Academic work is a slow business, academic publishing was always crushingly slow, and the reception of academic work even slower. The chronology which follows may give dubious comfort to those who wonder if there will ever be a day when …
Academic year 1971 – 1972: As a Leverhulme scholar, I attend lectures by Claude Lévi-Strauss at the Collège de France in Paris. He takes as his subject for the year the plastic art of the American / Canadian North West coast Indian tribes. I take notes.
1975: The Geneva publisher Albert Skira publishes an elegant, heavily illustrated two volume work based on the lectures titled La Voie des Masques
1979: The Paris publisher Plon publishes a cheaper one volume version which I buy
1982: A Vancouver publisher brings out a translation by Sylvia Modelski titled The Way of the Masks
1983: The London publisher Jonathan Cape brings out Modelski’s translation, and I buy it.
1984: The editor of a student magazine published by the Philosophy Society at the University of Sussex, where I am teaching, asks me to contribute something and I do a review/essay based on Modelski’s translation and title it “The Dialogue of Masks”. The journal is called Aletheia and my essay appears in issue 4, pages 16 – 22. I argue that in relation to the standard structuralist formula A:B::C:D (A is to B as C is to D) there is a missing fourth term in Lévi-Strauss’s analysis. You would be very lucky to find a copy of this journal!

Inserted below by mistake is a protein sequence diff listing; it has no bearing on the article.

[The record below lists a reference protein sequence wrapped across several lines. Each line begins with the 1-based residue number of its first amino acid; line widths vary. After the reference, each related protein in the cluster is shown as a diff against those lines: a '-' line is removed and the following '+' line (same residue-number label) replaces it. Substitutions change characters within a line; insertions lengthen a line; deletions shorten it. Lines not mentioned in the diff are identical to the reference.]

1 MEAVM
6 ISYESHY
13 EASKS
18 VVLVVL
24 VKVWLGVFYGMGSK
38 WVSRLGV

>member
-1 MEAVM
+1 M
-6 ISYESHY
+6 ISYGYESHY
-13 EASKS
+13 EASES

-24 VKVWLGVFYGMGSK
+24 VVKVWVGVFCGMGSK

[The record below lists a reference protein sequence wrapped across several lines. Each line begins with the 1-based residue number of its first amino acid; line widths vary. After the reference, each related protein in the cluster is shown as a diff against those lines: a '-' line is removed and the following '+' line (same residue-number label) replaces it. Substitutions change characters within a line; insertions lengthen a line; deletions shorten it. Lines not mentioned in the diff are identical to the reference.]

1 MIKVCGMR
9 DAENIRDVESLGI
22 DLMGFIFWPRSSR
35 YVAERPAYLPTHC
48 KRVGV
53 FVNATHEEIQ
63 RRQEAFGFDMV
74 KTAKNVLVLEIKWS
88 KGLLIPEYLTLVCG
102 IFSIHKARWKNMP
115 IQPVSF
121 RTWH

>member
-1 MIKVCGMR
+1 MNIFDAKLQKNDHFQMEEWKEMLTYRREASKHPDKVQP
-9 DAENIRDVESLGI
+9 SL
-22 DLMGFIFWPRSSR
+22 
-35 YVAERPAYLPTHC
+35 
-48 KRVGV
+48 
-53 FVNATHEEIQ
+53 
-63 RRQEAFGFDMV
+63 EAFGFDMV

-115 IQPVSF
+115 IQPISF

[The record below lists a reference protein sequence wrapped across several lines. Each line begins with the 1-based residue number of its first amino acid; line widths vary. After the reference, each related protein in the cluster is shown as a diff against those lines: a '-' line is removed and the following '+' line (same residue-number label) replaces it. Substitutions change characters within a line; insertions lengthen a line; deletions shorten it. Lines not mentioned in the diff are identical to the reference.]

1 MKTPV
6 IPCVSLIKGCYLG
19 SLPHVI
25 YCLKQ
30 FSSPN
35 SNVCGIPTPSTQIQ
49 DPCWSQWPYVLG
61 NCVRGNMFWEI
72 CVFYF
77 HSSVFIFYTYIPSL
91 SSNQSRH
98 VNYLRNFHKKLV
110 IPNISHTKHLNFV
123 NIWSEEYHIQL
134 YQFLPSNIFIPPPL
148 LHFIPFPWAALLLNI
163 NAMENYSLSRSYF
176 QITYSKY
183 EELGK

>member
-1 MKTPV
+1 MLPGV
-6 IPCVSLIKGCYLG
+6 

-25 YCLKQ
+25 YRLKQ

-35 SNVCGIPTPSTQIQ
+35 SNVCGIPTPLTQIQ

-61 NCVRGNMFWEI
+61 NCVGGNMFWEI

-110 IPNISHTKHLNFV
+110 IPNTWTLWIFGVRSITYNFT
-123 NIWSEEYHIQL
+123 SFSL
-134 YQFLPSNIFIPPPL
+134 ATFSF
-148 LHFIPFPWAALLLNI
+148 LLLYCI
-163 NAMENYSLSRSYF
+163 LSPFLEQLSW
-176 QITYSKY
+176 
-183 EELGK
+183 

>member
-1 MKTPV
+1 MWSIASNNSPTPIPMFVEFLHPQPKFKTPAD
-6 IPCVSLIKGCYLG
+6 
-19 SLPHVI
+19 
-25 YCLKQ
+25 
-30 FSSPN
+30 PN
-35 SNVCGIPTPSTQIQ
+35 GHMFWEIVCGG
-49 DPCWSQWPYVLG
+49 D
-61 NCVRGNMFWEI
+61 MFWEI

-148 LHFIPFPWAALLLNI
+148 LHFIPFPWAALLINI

2003: I add the 1984 article, with a few small changes, to my academic website www.selectedworks.co.uk which at the time was unusual in allowing free download access to unabridged work
2009: In a Serbian journal published in French, Problèmes d’ethnologie et d’anthropologie, nouvelle série, vol. 4, nr. 2, pp 121 -134, Senka Kovač publishes an article “Claude Lévi-Strauss: le masque et le mythe” which includes an extensive summary of my essay: for example, seven paragraphs begin with the word “Pateman”. I come across this article in 2017
2012: In a French journal Gradhiva, published by the Musée du Quai Branly in Paris, Baptiste Gille publishes a long essay (pages 216 – 39) “Le visage des Bébés des eaux et des Gens du ciel. Nouvelles perspectives sur les masques swaihwé”.This also makes some use of my 1984 essay. I come across this article in 2017
But for the Internet, this little piece of work - just a few pages - would never have lived: the student journal publication could be reckoned as a bit like auto-destructive art. Since website publication in 2003, it has been discussed twice, but the first time in 2009 was twenty five years after the original 1984 publication.
I'm still hoping that one day the hours sweated on "Liberty, Authority and the Negative Dialectics of John Stuart Mill" will be rewarded by a reader :)